Archbishop Jose Luis Escobar of San Salvador has abruptly closed the church’s legal aid office that was handling the most egregious massacre cases of the 1980s civil war.
Staff arrived for work as usual on the morning of Sept. 30 to find the locks changed on the doors and a contingent of armed private security guarding the rooms, located in a building that belongs to the Archdiocese.
A representative of the archbishop said the office no longer had a reason to exist, according to former director Ovidio Mauricio.
“We had no idea this was going to happen,” he said. “We do not know how we can continue to represent the victims as they have no resources and neither do we without Tutela Legal,” he said, using the Spanish name of the Archdiocesan legal aid office. Mauricio and other attorneys who have worked with survivors and victims’ families for decades now have no access to evidence in the cases, either.
Thirty El Salvadoran human rights groups, many with roots that reach back to the civil war, delivered a letter to Pope Francis at the residence of the Papal Nuncio in San Salvador Friday urging Tutela Legal be reopened, saying that the archbishop's decision "betrays the trust that victims placed in the Church."
Founded by Archbishop Oscar Romero to give legal assistance to poor El Salvadorans, the closure of Tutela Legal comes in the wake of a Supreme Court decision to consider vacating an “Amnesty Law” that has long protected perpetrators of war crimes. (See related story.)
Tutela Legal archives contain thousands of pages of photos, testimony and other evidence in cases that would go forward should the law be rescinded, including that of the assassination of Mons. Romero in 1980, and the 1989 murders of six Jesuit priests, their housekeeper and her daughter.
Military officials, the far right and Archbishop Escobar are against eliminating the “Amnesty Law.” The archbishop has called it “imperfect,” but suggested to local press it may be serving “to prevent the fall anew into a spiral of demands that cannot be fulfilled.”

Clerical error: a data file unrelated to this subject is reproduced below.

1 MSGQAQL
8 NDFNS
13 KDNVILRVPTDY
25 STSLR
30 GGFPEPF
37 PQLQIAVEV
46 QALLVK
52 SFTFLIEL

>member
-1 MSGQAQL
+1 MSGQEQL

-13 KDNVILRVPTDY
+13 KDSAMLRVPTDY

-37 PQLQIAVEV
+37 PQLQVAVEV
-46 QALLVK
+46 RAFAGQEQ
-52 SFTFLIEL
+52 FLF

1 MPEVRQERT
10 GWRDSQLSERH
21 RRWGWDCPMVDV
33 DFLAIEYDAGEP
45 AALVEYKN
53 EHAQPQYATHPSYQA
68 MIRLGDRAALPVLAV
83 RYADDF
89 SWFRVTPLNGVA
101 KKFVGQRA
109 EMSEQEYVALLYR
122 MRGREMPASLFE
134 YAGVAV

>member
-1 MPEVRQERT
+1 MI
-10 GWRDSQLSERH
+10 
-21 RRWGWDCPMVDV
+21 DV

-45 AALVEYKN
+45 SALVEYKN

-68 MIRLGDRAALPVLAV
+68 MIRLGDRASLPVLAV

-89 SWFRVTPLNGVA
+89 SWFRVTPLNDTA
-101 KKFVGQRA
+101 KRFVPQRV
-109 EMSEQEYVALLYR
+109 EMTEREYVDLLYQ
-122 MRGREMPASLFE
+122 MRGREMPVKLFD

Escobar’s predecessor, Archbishop Fernando Sáenz Lacalle, fired Tutela Legal counsel David Morales when Morales supported attention to Romero’s case before the International Commission of Human Rights in Washington D.C. In an interview shortly before Tutela Legal was shuttered, then-director Ovidio Mauricio said, “We have abandoned the case of Mons. Romero because of the hierarchy.”
Carlos Mauricio, a torture victim and human rights activist who was a plaintiff in one of the few successful cases against former El Salvadoran officers – in a U.S. court – recently examined hundreds of boxes of material at Tutela Legal, and said he found paper and photos “completely unprotected, some with fungus, deteriorating.” Among the files at the office, which has never been well funded, were undigitized photos taken at the scene of the Jesuits’ murders by Maria Julia Hernandez, who directed Tutela Legal for twenty-five years until her death in 2007. “I believe those kind of documents now will be destroyed or lost,” said Mauricio.
As international organizations registered disquiet, the archbishop’s office issued a terse communiqué saying it would protect records, and establish a temporary “ad hoc” commission to “liquidate the projects” of Tutela Legal and create a new entity.
Nevertheless David Morales, now the nation’s Human Rights Ombudsman, said the archdiocese must allow a review of the archives or he would seek legal recourse to obligate an inspection. Victims’ groups have said they will protest the closure of the office at the national cathedral on Sunday, and are organizing a letter to Pope Francis to register their concern.
“The victims say they feel they have been abandoned by the church,” said Sr. Anne Griffin of the Sacred Hearts of Jesus and Mary, who has accompanied massacre survivors in Morazan province for over a decade. Griffin met with victims within hours of the news the bishop had closed down the aid office in San Salvador, firing 12 staff members including their lawyers. Griffin delivered the attorneys’ message that they were personally committed to continue the most advanced of the El Salvadoran massacre cases, at El Mozote, in 1981.
[Mary Jo McConahay is the author of Maya Roads: One Woman's Journey Among the People of the Rainforest. She covered the wars in El Salvador and Guatemala for several publications.]